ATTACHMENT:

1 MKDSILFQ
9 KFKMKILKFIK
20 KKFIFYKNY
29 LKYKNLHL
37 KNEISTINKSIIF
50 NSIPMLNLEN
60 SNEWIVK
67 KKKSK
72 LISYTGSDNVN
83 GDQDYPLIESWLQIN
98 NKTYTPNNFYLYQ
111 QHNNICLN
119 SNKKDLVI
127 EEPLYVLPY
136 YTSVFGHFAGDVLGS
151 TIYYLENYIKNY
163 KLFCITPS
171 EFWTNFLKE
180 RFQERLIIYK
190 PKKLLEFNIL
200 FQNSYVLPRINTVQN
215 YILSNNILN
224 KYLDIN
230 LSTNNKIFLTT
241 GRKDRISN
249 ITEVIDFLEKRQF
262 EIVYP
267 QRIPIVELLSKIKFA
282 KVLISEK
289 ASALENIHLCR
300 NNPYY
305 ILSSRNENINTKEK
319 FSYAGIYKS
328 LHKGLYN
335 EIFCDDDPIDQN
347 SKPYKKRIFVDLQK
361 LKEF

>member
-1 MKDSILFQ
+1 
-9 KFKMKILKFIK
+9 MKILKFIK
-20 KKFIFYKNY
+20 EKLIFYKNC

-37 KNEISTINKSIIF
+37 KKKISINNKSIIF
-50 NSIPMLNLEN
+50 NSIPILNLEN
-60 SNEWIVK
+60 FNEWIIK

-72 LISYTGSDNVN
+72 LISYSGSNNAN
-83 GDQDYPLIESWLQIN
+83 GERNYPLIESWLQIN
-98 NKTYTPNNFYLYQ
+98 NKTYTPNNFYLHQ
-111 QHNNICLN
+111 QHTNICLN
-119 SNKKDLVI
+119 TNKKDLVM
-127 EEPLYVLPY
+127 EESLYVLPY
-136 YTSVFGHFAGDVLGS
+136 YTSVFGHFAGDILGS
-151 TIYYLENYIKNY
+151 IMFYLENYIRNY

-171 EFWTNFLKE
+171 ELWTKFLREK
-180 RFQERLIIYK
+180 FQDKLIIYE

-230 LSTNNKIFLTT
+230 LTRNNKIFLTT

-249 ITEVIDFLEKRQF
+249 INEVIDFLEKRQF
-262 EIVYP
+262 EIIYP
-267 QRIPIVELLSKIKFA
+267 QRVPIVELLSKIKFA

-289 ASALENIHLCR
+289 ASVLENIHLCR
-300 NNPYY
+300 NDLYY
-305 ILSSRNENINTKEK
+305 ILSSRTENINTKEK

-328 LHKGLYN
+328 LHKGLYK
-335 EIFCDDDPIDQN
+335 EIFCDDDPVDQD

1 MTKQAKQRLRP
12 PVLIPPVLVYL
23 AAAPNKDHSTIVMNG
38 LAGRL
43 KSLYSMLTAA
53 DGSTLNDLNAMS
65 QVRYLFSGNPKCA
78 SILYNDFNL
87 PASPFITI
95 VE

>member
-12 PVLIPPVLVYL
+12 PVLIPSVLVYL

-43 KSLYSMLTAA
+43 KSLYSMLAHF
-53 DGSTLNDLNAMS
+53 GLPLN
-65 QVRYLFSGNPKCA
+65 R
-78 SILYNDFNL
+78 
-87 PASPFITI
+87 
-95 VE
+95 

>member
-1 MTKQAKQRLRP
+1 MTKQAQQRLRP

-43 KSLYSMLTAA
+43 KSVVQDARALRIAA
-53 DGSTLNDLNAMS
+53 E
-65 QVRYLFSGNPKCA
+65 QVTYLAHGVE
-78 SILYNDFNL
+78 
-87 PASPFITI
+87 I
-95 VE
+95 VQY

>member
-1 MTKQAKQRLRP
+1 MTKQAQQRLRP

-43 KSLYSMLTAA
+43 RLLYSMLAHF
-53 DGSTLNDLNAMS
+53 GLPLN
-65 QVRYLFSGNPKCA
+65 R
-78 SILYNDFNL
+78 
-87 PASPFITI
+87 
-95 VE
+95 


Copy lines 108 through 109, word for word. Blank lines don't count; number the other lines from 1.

-78 SILYNDFNL
+78 